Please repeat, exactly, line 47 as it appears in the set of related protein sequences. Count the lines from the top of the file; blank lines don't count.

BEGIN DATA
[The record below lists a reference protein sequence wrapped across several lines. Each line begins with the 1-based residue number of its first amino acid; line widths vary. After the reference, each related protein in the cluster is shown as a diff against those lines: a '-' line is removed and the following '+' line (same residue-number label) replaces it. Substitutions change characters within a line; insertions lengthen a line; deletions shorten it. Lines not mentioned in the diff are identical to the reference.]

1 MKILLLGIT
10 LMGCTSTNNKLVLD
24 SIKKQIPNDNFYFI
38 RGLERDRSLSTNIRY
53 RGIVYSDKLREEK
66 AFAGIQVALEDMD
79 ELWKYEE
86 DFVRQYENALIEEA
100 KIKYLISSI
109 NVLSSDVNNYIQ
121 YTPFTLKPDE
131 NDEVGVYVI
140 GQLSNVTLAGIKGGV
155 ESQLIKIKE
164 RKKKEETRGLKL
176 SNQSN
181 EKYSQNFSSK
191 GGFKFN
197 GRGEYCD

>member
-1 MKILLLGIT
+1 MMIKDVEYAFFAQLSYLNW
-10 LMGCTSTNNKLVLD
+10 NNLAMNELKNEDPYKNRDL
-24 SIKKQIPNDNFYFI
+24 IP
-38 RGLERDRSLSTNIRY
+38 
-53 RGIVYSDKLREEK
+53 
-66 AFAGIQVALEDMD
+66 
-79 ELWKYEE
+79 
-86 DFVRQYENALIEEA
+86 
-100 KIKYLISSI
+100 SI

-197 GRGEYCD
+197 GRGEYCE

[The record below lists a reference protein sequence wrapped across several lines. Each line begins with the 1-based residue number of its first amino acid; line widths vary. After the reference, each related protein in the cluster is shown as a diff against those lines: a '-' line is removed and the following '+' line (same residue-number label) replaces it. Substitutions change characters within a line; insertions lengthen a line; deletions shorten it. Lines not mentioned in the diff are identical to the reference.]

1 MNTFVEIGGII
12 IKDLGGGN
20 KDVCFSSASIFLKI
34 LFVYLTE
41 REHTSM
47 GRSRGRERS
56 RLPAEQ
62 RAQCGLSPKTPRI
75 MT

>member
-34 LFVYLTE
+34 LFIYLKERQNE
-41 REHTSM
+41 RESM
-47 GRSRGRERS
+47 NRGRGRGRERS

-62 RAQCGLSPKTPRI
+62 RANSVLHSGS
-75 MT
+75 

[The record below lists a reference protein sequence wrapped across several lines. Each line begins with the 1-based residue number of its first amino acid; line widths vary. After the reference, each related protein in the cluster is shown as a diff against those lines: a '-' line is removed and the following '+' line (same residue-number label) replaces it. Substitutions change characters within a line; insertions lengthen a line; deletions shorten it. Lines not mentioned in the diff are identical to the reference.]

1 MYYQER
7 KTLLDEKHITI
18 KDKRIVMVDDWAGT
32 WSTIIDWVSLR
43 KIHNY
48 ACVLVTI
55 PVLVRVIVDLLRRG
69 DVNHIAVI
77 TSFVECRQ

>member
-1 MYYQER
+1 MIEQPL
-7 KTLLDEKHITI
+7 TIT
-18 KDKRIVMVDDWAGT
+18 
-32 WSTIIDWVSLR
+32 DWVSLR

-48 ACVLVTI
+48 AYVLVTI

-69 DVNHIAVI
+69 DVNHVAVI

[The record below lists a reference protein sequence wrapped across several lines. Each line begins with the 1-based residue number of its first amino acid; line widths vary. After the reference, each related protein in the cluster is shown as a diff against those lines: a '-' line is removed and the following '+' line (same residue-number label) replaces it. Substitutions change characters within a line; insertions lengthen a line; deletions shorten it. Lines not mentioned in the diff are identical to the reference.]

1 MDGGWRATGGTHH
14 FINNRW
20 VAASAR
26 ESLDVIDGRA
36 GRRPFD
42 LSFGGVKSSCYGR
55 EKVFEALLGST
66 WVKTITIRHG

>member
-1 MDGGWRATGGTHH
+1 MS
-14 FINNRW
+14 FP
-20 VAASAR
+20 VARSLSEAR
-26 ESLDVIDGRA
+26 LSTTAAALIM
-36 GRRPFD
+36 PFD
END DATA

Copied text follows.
41 REHTSM